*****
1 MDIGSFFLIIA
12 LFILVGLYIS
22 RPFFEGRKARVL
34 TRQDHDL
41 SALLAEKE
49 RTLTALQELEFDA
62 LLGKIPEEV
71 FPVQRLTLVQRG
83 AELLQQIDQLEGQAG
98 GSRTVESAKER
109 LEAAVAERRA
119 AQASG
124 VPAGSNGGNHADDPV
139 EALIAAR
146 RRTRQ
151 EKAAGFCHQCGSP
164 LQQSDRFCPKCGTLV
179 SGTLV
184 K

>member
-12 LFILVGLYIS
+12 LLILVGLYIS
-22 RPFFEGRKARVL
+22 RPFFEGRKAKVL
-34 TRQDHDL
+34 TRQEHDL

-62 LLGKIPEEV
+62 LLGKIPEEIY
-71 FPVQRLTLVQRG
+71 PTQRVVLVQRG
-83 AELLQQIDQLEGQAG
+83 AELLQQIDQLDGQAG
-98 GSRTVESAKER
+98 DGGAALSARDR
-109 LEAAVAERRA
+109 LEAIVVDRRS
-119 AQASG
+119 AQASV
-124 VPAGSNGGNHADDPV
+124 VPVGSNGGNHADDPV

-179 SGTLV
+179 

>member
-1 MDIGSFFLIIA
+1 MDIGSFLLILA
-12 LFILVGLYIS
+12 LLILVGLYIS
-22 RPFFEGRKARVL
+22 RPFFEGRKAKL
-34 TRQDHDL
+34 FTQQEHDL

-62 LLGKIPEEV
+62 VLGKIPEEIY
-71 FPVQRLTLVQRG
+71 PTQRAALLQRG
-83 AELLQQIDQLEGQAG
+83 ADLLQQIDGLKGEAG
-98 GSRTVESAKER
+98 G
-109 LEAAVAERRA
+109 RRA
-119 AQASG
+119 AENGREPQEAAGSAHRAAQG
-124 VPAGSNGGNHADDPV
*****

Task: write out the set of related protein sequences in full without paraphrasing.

1 MDIGSFFLIIA
12 LFILVGLYIS
22 RPFFEGRKARVL
34 TRQDHDL
41 SALLAEKE
49 RTLTALQELEFDA
62 LLGKIPEEV
71 FPVQRLTLVQRG
83 AELLQQIDQLEGQAG
98 GSRTVESAKER
109 LEAAVAERRA
119 AQASG
124 VPAGSNGGNHADDPV
139 EALIAAR
146 RRTRQ
151 EKAAGFCHQCGSP
164 LQQSDRFCPKCGTLV
179 SGTLV
184 K

>member
-12 LFILVGLYIS
+12 LLILVGLYIS
-22 RPFFEGRKARVL
+22 RPFFEGRKAKVL
-34 TRQDHDL
+34 TRQEHDL

-62 LLGKIPEEV
+62 LLGKIPEEIY
-71 FPVQRLTLVQRG
+71 PTQRVVLVQRG
-83 AELLQQIDQLEGQAG
+83 AELLQQIDQLDGQAG
-98 GSRTVESAKER
+98 DGGAALSARDR
-109 LEAAVAERRA
+109 LEAIVVDRRS
-119 AQASG
+119 AQASV
-124 VPAGSNGGNHADDPV
+124 VPVGSNGGNHADDPV

-179 SGTLV
+179 

>member
-1 MDIGSFFLIIA
+1 MDIGSFLLILA
-12 LFILVGLYIS
+12 LLILVGLYIS
-22 RPFFEGRKARVL
+22 RPFFEGRKAKL
-34 TRQDHDL
+34 FTQQEHDL

-62 LLGKIPEEV
+62 VLGKIPEEIY
-71 FPVQRLTLVQRG
+71 PTQRAALLQRG
-83 AELLQQIDQLEGQAG
+83 ADLLQQIDGLKGEAG
-98 GSRTVESAKER
+98 G
-109 LEAAVAERRA
+109 RRA
-119 AQASG
+119 AENGREPQEAAGSAHRAAQG
-124 VPAGSNGGNHADDPV